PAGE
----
Who's Your Heroine?
As a kid, I learned how to read relatively late — I think it was the end of first grade — but once I started, I couldn’t stop. I read everything that would hold still — cereal boxes, billboards, even The Thornbirds in fifth grade (I loaned that one to my teacher, Sister Mary Rose. Good times in the Catholic school world.)
My daughter has turned out just like me, which I’m sure amuses my parents to no end. I get no sympathy when my daughter gets busted reading during math class, when I have to remind her to put down her book when she walks down the stairs, or when I have to resort to draconian punishments. (“Do that one more time and I’ll … I’ll take away your book!”)
But the flip side to having a baby bookworm is one of my greatest pleasures — I get to introduce her to some of my favorite characters, the girls and women I loved when I was her age. And unlike me, they show no signs of wear and tear. Nancy Drew is just as perky in her blue convertible, Ann Shirley just as brave and generous, Laura Ingalls just as feisty and independent as the first time I opened a book and went inside their worlds.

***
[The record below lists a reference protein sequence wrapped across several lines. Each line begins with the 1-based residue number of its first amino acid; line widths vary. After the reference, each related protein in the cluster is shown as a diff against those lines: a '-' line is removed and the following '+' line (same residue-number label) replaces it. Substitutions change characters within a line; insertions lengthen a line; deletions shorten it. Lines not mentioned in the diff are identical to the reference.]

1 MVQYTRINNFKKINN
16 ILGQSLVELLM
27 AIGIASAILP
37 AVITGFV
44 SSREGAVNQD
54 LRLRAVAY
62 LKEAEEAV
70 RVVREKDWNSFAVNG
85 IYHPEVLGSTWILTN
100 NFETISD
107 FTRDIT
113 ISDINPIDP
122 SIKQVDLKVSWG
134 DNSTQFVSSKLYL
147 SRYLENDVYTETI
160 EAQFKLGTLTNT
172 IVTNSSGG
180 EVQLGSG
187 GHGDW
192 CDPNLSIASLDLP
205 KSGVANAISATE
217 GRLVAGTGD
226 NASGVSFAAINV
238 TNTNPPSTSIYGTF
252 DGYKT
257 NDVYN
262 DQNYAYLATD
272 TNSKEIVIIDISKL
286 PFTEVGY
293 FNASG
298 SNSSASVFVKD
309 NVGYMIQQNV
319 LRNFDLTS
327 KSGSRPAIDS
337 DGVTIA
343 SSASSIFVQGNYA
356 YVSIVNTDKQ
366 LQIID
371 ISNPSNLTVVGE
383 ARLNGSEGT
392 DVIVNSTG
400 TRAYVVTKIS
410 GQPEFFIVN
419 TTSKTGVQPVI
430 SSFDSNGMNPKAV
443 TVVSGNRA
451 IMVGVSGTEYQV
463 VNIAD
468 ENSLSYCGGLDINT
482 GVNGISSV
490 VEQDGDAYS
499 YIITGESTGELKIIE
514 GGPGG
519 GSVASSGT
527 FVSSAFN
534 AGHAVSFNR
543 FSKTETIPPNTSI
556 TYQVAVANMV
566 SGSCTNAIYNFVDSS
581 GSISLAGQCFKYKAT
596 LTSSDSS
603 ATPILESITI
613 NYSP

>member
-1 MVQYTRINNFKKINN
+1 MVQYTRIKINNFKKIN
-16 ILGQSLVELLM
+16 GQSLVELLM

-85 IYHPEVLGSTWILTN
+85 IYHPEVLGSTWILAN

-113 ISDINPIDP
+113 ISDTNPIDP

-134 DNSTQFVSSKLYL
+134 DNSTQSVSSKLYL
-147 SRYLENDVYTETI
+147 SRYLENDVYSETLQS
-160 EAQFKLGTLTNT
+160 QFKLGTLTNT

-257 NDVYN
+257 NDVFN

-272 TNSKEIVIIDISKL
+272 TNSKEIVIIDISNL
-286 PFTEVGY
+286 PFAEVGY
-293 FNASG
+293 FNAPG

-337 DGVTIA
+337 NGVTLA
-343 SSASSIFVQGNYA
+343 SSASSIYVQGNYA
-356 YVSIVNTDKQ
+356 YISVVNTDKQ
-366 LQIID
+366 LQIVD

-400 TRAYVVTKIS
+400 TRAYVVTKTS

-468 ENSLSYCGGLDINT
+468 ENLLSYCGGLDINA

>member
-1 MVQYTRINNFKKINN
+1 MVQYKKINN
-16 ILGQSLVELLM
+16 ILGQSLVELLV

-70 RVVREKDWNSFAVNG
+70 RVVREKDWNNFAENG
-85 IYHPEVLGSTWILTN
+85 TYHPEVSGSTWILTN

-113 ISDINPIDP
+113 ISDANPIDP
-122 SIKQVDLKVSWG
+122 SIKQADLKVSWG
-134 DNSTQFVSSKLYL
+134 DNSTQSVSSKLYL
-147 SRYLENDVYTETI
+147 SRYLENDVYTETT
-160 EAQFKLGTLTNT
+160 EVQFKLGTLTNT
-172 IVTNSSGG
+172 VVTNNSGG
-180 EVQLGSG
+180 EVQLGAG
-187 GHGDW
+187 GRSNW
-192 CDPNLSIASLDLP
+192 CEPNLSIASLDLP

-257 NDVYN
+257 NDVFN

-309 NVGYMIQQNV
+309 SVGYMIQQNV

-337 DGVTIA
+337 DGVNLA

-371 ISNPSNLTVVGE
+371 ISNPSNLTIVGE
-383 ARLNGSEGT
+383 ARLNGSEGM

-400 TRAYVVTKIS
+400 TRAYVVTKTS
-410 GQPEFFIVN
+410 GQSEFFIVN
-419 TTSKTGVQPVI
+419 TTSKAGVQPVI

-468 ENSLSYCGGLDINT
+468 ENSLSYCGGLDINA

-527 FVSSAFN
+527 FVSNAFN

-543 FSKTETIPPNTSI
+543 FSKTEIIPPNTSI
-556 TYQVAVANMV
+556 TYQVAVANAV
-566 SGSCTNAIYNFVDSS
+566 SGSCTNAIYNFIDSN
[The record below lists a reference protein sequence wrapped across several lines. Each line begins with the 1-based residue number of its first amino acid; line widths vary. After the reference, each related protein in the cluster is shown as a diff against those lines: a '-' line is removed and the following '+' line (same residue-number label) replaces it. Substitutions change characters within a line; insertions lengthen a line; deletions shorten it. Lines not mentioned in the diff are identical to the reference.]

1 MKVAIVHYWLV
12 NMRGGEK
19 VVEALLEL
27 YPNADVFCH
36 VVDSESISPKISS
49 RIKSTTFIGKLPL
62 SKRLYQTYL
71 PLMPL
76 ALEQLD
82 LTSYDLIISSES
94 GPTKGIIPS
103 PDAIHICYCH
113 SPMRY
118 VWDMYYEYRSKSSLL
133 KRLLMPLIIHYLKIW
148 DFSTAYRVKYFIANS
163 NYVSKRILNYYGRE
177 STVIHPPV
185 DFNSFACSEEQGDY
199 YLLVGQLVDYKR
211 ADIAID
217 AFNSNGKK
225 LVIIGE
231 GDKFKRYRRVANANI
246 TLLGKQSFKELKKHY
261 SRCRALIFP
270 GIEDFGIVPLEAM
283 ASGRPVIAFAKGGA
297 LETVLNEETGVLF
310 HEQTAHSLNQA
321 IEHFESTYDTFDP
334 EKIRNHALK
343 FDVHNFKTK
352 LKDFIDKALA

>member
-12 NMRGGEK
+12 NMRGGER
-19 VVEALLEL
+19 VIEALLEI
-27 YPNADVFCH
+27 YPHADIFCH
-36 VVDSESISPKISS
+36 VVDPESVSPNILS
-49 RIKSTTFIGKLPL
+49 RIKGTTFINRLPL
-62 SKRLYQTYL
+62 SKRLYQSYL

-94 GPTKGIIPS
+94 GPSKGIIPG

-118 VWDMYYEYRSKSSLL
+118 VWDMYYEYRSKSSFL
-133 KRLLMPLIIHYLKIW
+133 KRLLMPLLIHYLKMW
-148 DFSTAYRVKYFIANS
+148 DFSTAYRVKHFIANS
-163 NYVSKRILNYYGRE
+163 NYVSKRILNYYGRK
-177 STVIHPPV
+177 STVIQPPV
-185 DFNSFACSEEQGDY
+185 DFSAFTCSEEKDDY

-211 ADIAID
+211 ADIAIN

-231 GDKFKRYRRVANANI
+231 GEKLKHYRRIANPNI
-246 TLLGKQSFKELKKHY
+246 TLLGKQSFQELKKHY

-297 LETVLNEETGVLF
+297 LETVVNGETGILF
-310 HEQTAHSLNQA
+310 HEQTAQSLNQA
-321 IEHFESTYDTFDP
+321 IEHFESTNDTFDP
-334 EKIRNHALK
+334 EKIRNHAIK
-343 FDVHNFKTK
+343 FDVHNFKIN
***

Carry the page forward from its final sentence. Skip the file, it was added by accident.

And my daughter has returned the favor. Because of her, we’ve plowed through books I might not have ever read, and discovered some fabulous new characters along the way. Kitty Jones in the Bartimaeus Trilogy is as strong a role model as they come. Ella Enchanted is brave and independent (even if she’s cursed to be obedient — not as good a plan as a parent might think). And what little girl – or mother, for that matter – wouldn’t want to be Hermione Granger?
Who is your literary heroine, and what have you learned from her? Start thinking now, because later this week I’ll have a surprise guest posting here, and you’ll have a chance to win a book all about fabulous fictional heroines. See you then!
I’m still waiting for my son to be a bookworm so he’ll entertain himself for a change . . . Interesting question about literary heroines. I have not had one over-arching one and do not necessarily categorize literary heros by gender, but I admired Jo March as a youngster, and yes, Laura Ingalls Wilder. Both writers, I guess . . .
Two of my favorites as well…
I liked Nancy Drew and Laura Ingalls Wilder, probably because they were both curious. Additionally Nancy was smart and Laura was imaginative.
I have never understood the appeal of the Jane Austen novels — the human interaction is way too indirect for me.
One of my favorite plucky little heroines is Lucy in the Chronicles of Narnia. Her innocent curiosity and determination leads us all into the grand adventure that spans several books. Throughout the stories she resolutely conquers every evil that crosses her path with optimism and resolve that evaporates in most people as they grow older.
As a kid, my favorite was Fern in Charlotte’s Web. That she saved the pig from the dinner table always got me choked up 😉